Diabetes and heart disease risks can be substantially reduced by replacing fizzy drinks with water, academics have argued.
Results can show loss of weight and a 7% less chance of developing type 2 diabetes.
The NHS says an estimated 2.8 million people in the UK have type 2.
Harvard University scientists working with the International Chair on Cardiometabolic Risk (ICCR) have presented such findings to a conference in Montana, USA.
Frank Hu, a professor based in the university’s public health faculty, said: “There is convincing evidence that regular consumption of sugar-sweetened beverages is associated with increased risk of obesity and diabetes, and emerging evidence that these beverages increase the risk for heart disease.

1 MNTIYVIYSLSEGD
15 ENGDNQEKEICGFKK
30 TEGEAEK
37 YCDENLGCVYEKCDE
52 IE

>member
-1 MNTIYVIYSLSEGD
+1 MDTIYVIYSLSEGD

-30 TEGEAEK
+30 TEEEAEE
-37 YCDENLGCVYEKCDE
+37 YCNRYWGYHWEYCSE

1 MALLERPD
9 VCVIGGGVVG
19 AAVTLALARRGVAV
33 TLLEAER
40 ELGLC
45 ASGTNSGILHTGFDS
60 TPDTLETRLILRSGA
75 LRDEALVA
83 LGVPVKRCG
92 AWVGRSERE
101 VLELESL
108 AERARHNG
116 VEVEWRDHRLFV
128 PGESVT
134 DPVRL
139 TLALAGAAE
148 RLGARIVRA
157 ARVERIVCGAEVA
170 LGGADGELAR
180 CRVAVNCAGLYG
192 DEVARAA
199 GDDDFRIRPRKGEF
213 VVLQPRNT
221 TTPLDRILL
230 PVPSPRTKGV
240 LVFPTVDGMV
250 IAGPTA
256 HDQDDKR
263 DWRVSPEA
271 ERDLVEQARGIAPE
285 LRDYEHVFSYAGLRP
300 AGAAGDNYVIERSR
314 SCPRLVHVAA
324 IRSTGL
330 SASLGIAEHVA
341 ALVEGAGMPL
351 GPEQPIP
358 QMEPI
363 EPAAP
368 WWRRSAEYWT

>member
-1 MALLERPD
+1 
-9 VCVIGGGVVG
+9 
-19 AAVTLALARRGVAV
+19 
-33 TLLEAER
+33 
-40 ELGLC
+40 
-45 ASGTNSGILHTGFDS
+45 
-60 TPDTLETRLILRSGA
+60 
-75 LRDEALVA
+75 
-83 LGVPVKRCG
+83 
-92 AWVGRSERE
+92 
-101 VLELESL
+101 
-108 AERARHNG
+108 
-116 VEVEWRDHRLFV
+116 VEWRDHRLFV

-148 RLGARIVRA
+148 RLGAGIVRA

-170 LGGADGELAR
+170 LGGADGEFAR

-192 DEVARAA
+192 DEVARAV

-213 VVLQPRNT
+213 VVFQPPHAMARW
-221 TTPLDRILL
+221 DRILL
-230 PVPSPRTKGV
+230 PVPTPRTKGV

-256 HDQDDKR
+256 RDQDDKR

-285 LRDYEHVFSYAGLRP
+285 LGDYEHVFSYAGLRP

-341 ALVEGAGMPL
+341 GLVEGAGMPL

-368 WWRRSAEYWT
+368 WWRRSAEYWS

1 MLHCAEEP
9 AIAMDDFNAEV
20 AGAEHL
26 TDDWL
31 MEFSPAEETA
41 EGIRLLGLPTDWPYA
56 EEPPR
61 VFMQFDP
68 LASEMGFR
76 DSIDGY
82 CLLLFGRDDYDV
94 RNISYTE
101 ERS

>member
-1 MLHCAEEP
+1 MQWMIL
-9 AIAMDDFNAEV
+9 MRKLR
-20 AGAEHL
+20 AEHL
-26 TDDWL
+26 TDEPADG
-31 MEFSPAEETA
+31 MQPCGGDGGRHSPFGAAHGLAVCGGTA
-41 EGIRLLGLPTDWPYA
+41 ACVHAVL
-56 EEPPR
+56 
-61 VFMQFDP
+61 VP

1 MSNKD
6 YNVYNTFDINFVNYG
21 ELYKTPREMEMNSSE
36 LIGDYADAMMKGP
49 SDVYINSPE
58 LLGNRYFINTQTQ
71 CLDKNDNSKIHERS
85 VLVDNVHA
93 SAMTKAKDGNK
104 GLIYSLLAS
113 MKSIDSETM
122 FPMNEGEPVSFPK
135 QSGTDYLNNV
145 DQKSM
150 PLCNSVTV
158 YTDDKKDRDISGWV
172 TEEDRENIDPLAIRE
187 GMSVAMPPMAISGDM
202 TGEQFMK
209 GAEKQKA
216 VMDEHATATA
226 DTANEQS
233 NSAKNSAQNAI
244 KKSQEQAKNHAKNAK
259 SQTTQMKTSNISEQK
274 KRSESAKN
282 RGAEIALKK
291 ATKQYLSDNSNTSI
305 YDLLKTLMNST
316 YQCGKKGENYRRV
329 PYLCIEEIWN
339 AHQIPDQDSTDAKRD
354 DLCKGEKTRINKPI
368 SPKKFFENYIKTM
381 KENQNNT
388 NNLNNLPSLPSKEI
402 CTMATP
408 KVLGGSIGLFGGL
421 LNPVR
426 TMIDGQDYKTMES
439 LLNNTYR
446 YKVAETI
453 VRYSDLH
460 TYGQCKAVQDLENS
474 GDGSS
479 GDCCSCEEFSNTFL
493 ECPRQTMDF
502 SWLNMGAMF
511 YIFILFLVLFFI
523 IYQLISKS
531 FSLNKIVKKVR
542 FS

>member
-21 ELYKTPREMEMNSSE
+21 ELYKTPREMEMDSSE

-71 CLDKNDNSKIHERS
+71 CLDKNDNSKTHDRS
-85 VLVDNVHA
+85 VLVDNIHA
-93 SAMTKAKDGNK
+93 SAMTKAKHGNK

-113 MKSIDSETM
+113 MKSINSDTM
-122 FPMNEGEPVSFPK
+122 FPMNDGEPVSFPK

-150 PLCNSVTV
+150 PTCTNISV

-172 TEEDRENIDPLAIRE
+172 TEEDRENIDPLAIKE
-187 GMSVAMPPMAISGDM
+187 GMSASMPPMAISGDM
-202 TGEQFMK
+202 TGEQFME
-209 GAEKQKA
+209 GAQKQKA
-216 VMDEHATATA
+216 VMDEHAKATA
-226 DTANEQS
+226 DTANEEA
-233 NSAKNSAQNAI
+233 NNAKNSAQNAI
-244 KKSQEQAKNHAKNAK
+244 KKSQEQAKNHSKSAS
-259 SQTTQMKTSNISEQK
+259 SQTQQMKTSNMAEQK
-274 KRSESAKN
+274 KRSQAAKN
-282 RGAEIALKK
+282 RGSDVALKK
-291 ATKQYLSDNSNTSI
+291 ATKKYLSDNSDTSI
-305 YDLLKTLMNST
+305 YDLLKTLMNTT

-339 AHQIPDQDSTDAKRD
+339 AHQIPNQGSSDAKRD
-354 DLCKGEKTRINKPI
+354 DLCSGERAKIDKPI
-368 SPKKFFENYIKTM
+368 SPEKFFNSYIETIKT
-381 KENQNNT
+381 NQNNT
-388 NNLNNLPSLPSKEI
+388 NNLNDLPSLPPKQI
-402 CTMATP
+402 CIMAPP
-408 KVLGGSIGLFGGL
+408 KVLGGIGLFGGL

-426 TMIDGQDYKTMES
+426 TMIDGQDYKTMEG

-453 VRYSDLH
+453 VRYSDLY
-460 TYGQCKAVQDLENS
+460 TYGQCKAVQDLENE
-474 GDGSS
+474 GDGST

“To reduce risk of obesity and cardiometabolic diseases, it is important to reduce consumption of sugar-sweetened beverages and replace them with healthier choices such as water and unsweetened tea or coffee.”
ICCR said at least 100,000 people get type 2 diabetes every year.
It added that it believes 26 million people in the UK will be classed as obese by the year 2030.